Report a death or serious incident at a workplace
Call 1800 678 198 to report a workplace related death, serious injury or illness, or immediately life-threatening dangerous incident. These must be reported to WorkSafe immediately after becoming aware of the incident. Urgent medical assistance where required should be sought prior to contacting WorkSafe. After phoning through the report, use the links below to notify online.
Non-life-threatening injuries, illnesses and dangerous incidents should be reported online.
There is a duty to preserve the scene so far as reasonably practicable.
General workplaces (not a mine or a petroleum/geothermal operation)
Some of WorkSafe’s online notification functions will be temporarily unavailable from 4:30pm on Friday 20 May until 7:30am on Monday 23 May to allow for scheduled maintenance. During this time please call 1800 678 198 to report a serious incident or fatality, or 1300 307 877 for all other types of notification.
Notify an incident online
If the incident occurred on a worksite covered by the Work Health and Safety (Mining) Regulations 2022, details of the incident should be submitted to the regulator via the Safety Regulation System (SRS).
Before you can access SRS, you must register to use the system. Once this is done, you will receive a department account number which you will then use to access SRS.
SRS allows users to lodge documents and data with the Department electronically. This includes approvals, compliance, notifications, health and hygiene sampling information, levy assessment and licence and certification management. Some functions also enable customers to monitor the progress of their submissions and to upgrade and manage their licence details online.
Petroleum and Geothermal Energy Operations
If a notifiable incident occurs at or near a facility arising from a petroleum or geothermal operation, the registered operator / PCBU must report the incident to the regulator immediately after becoming aware of the incident occurring.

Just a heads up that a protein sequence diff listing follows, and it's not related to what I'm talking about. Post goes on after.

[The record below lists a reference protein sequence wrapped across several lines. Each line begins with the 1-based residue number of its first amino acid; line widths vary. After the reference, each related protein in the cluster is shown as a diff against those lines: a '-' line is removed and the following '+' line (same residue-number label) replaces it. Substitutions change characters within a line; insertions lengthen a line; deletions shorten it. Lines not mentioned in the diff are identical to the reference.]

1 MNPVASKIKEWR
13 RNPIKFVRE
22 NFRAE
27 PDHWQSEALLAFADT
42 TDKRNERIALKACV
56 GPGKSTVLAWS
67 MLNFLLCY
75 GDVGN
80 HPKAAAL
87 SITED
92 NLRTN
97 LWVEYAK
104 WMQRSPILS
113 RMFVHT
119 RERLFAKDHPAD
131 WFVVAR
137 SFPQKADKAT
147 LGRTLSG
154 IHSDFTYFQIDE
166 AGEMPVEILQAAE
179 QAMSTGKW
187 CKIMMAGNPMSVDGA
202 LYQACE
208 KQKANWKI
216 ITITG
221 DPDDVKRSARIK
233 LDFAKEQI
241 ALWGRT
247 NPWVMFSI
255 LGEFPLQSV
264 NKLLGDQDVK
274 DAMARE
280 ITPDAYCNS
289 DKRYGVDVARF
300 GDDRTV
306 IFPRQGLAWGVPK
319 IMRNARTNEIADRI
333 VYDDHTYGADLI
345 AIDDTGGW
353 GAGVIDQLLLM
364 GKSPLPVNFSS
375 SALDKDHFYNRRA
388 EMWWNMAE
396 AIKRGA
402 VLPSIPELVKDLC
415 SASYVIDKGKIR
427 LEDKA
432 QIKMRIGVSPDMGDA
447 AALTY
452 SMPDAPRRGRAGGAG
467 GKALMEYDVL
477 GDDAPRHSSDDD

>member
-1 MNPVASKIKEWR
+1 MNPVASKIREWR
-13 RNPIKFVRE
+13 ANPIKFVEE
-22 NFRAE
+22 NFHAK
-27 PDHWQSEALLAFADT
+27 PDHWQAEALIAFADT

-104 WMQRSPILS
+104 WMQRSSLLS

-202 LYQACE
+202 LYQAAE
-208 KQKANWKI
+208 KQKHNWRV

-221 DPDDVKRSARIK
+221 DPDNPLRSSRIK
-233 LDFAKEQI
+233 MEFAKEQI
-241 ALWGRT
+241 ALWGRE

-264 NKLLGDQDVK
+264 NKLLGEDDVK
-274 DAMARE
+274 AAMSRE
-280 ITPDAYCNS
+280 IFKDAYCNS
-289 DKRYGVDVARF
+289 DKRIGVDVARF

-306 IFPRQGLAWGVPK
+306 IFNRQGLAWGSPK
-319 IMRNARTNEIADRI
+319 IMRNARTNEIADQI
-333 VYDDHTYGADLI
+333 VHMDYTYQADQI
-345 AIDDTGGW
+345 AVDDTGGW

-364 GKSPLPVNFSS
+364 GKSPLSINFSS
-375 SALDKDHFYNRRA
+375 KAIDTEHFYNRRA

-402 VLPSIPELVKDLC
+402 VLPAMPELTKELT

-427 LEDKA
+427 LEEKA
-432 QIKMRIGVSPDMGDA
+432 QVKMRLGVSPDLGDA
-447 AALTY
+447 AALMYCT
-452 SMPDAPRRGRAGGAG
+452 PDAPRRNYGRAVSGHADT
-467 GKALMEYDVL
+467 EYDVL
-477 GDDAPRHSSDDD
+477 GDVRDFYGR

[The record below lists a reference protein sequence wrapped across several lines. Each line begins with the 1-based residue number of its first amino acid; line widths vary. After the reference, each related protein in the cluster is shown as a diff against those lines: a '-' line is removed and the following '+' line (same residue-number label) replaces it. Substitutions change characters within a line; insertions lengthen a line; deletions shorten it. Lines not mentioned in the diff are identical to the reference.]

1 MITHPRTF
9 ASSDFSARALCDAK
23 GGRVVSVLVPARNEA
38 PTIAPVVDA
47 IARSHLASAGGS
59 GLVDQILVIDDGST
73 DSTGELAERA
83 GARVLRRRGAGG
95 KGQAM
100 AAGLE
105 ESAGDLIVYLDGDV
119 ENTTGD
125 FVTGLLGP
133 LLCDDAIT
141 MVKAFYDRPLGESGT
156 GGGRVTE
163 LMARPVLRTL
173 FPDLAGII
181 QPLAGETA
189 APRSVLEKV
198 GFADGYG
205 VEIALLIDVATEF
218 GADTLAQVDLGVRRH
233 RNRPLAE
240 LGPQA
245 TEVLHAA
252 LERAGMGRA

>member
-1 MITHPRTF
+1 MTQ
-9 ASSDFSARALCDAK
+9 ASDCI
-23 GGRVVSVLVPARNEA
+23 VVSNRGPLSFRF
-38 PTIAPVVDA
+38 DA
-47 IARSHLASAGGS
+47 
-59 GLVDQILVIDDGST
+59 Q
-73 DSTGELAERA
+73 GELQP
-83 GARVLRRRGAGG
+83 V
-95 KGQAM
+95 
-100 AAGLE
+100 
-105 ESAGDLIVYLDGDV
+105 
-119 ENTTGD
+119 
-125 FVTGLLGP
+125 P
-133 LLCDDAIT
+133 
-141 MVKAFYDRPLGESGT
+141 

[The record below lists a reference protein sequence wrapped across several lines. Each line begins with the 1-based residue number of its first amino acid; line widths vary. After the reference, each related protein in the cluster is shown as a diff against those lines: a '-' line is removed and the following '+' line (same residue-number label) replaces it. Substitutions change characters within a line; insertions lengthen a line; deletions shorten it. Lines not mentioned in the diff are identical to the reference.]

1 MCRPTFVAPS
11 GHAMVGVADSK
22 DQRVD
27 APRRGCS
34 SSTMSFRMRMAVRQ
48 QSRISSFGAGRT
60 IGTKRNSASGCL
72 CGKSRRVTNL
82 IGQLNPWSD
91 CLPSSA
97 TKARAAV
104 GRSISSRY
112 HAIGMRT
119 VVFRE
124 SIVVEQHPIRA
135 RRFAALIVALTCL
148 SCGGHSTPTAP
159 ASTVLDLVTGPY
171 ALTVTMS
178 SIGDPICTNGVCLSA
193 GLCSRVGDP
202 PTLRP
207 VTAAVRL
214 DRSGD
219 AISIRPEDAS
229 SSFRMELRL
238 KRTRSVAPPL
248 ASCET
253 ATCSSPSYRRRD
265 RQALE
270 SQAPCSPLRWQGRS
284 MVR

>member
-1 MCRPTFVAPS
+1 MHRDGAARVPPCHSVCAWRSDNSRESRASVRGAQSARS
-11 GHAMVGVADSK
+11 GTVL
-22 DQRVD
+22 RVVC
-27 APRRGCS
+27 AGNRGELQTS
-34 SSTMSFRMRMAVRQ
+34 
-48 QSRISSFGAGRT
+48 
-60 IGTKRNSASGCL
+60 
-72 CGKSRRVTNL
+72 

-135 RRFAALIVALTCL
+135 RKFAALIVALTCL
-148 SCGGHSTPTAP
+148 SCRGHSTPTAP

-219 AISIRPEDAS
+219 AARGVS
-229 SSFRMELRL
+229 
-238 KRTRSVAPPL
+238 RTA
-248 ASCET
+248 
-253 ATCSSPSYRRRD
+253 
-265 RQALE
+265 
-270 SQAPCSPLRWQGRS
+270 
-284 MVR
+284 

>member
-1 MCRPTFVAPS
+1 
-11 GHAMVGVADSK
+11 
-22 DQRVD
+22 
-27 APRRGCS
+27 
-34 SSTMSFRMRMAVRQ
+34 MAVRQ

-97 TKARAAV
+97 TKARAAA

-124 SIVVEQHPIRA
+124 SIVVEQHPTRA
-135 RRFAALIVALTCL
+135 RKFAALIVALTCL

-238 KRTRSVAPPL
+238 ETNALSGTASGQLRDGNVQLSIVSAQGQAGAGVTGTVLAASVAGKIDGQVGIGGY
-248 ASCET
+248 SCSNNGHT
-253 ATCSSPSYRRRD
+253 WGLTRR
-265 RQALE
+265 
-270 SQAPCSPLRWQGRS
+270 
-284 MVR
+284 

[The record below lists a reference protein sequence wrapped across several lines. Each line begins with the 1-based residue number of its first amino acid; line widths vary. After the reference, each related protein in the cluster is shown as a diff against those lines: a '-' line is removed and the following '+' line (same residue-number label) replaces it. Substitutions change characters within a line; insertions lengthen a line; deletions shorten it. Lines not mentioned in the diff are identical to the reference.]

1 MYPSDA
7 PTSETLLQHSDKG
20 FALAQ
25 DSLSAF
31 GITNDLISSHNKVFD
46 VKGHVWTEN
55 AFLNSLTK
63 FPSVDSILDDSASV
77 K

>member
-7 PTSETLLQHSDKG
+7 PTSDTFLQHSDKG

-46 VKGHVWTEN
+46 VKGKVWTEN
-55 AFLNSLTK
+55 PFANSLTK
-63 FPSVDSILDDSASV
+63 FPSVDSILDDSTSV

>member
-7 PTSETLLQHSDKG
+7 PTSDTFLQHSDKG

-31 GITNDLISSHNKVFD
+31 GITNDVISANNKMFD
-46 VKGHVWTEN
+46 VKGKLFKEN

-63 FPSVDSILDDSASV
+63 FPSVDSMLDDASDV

Reporting to the regulator can be performed by:
- Phone 1800 678 198
- Online reporting
A guide providing operators additional information regarding their reporting obligations under both the Work Health and Safety Act 2020 and WHS (Petroleum and Geothermal Operations) Regulations 2022 are currently being drafted and will be available shortly.
Types of dangerous incidents
Dangerous incidents including ‘near misses’
The regulator must be notified of any incident in relation to a workplace that exposes any person to a serious risk resulting from an immediate or imminent exposure to:
- an uncontrolled escape, spillage or leakage of a substance
- an uncontrolled implosion, explosion or fire
- an uncontrolled escape of gas or steam
- an uncontrolled escape of a pressurised substance
- electric shock:
- examples of electrical shock that are not notifiable
- shock due to static electricity
- ‘extra low voltage’ shock (i.e. arising from electrical equipment less than or equal to 50V AC and less than or equal to 120V DC)
- defibrillators are used deliberately to shock a person for first aid or medical reasons
- examples of electrical shock that are not notifiable
- examples of electrical shocks that are notifiable
- minor shock resulting from direct contact with exposed live electrical parts (other than ‘extra low voltage’) including shock from capacitive discharge
- the fall or release from a height of any plant, substance or thing
- the collapse, overturning, failure or malfunction of, or damage to, any plant that is required
- to be design or item registered under the WHS regulations, for example a collapsing crane
- the collapse or partial collapse of a structure
- the collapse or failure of an excavation or of any shoring supporting an excavation
- the inrush of water, mud or gas in workings, in an underground excavation or tunnel, or
- the interruption of the main system of ventilation in an underground excavation or tunnel.
Additional reporting requirements for Mining, and Petroleum and Geothermal Energy industries
Mines – ‘reportable incidents’
Mines and mine sites have an additional reporting requirement to notify of ‘reportable incidents’.
A reportable incident is one that results in injury or illness that requires medical treatment, where the severity is not sufficient to make it reportable as a serious injury or illness. It also includes incidents that had the potential to cause serious injury or harm to health, where the severity is not sufficient to make it reportable as a dangerous incident.